TIPS or vasoconstrictors for the treatment of hepatorenal syndrome type 1—effect on survival?

V Gülberg, A L Gerbes
Zeitschrift Für Gastroenterologie 2002, 40 (9): 823-6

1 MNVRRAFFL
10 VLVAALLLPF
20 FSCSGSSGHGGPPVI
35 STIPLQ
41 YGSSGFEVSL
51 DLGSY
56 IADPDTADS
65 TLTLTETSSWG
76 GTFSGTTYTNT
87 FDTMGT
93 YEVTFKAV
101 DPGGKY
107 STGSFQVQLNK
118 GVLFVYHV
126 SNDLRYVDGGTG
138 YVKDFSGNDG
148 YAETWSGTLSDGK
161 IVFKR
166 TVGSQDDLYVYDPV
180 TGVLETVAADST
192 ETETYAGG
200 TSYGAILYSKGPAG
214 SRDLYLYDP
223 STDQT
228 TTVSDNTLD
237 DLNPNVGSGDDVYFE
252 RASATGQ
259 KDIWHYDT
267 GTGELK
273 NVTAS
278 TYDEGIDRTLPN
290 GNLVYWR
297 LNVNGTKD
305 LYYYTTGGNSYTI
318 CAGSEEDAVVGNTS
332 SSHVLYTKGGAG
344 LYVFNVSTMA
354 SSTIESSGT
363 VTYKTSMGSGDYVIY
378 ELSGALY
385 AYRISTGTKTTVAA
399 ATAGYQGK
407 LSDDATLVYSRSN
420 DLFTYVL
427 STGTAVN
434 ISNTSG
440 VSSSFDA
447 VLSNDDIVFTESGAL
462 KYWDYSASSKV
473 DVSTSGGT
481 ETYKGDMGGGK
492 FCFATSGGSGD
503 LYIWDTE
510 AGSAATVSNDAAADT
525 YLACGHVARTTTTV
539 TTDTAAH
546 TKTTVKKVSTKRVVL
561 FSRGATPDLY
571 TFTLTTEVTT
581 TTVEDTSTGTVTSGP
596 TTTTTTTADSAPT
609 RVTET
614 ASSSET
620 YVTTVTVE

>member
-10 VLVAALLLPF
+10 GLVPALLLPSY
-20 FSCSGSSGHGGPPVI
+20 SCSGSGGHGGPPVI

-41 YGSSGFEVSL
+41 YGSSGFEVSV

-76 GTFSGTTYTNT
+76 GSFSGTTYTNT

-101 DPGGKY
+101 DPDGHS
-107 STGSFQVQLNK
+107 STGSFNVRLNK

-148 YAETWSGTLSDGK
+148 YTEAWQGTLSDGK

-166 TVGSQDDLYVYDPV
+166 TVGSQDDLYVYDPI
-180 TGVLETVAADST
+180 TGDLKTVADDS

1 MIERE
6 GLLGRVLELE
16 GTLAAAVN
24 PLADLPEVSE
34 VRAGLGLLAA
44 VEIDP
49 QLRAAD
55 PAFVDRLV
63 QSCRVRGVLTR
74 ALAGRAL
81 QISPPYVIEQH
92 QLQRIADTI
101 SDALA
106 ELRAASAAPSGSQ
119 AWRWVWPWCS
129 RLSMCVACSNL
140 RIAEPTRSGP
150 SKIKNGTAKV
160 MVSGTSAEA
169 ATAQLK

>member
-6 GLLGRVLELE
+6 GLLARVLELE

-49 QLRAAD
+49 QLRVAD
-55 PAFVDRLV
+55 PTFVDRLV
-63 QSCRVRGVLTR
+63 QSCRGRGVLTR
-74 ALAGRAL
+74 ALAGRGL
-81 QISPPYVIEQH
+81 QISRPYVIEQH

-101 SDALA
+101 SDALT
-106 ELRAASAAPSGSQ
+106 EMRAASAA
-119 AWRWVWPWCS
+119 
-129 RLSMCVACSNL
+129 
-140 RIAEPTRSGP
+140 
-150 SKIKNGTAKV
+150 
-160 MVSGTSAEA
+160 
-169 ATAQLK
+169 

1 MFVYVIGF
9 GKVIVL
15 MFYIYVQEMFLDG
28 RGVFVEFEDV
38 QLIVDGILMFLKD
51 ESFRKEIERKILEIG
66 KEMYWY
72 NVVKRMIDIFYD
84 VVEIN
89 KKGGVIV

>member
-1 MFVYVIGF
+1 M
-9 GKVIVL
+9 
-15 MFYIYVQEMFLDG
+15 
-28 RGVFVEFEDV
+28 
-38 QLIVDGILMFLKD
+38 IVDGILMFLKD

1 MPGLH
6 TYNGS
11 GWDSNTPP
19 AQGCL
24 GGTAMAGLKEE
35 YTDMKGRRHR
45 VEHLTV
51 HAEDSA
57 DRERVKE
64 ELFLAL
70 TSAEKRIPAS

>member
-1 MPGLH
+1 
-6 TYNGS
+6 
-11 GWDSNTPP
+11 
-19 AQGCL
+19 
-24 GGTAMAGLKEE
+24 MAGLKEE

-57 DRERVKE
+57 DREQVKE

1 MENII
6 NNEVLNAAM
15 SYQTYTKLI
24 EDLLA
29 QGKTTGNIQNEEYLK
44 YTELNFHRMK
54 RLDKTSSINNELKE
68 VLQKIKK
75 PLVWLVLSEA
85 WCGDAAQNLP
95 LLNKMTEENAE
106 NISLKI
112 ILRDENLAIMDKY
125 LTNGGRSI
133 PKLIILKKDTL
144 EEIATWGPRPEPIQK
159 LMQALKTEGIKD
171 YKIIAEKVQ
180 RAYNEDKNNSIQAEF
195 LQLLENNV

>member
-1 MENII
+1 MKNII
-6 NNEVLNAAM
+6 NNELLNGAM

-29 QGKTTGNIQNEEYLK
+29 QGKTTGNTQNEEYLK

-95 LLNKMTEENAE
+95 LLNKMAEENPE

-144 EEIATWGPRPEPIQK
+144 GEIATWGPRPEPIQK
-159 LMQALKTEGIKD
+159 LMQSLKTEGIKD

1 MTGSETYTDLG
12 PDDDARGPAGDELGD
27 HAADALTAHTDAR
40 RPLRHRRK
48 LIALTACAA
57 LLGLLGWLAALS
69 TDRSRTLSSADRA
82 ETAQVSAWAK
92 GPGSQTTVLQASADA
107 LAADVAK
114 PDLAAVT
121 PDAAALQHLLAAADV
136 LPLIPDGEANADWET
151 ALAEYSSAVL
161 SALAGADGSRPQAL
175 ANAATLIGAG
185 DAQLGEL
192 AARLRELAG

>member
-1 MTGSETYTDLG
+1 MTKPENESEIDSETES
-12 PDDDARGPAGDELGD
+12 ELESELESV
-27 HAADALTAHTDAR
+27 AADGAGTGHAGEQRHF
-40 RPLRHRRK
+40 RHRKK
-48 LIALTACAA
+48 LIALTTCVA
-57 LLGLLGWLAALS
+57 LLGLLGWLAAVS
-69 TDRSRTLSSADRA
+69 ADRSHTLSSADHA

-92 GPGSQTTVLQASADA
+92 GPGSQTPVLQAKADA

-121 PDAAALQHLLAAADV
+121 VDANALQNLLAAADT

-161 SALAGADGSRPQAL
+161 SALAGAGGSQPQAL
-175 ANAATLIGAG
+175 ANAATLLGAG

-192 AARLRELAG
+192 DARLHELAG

HRS is a serious complication in patients with cirrhosis and ascites and associated with a poor prognosis unless liver transplantation can be performed. Two different types of HES are being differentiated according to the clinical presentation: while HRS type I is characterised by rapid deterioration of renal function indicated by a two-fold increase of serum creatinine to values above 2.5 mg/dl or a decrease of creatinine clearance to values below 20 ml/min, HRS type II shows moderately increased serum creatinine above 1.5 mg/dl remaining stable over a longer period. The most prominent circulatory alterations in patients with chronic liver disease comprise portal hypertension and peripheral (mainly splanchnic) arterial vasodilation. This leads to a decreased centrally effective blood volume in cirrhotic patients. As a consequence, activation of sodium- and volume-retaining neurohumoral systems such as the renin-angiotensin-aldosterone system and the sympathetic nervous system and a non-osmotic release of arginine-vasopressin can be observed. These neurohumoral alterations induce renal sodium and water retention which are responsible for accumulation of ascites and deterioration of renal function. Recent therapeutic strategies of the hepatorenal syndrome take into account these pathophysiologic considerations: whereas the transjugular intrahepatic portosystemic shunt lowers portal hypertension, infusion of vasoactive drugs increases systemic vascular resistance in cirrhotic patients. Several uncontrolled trials have reported a positive effect of these strategies on renal function. The present analysis of combined data from these reports shows that this positive effect on renal function also may improve survival of patients with HRS type I.

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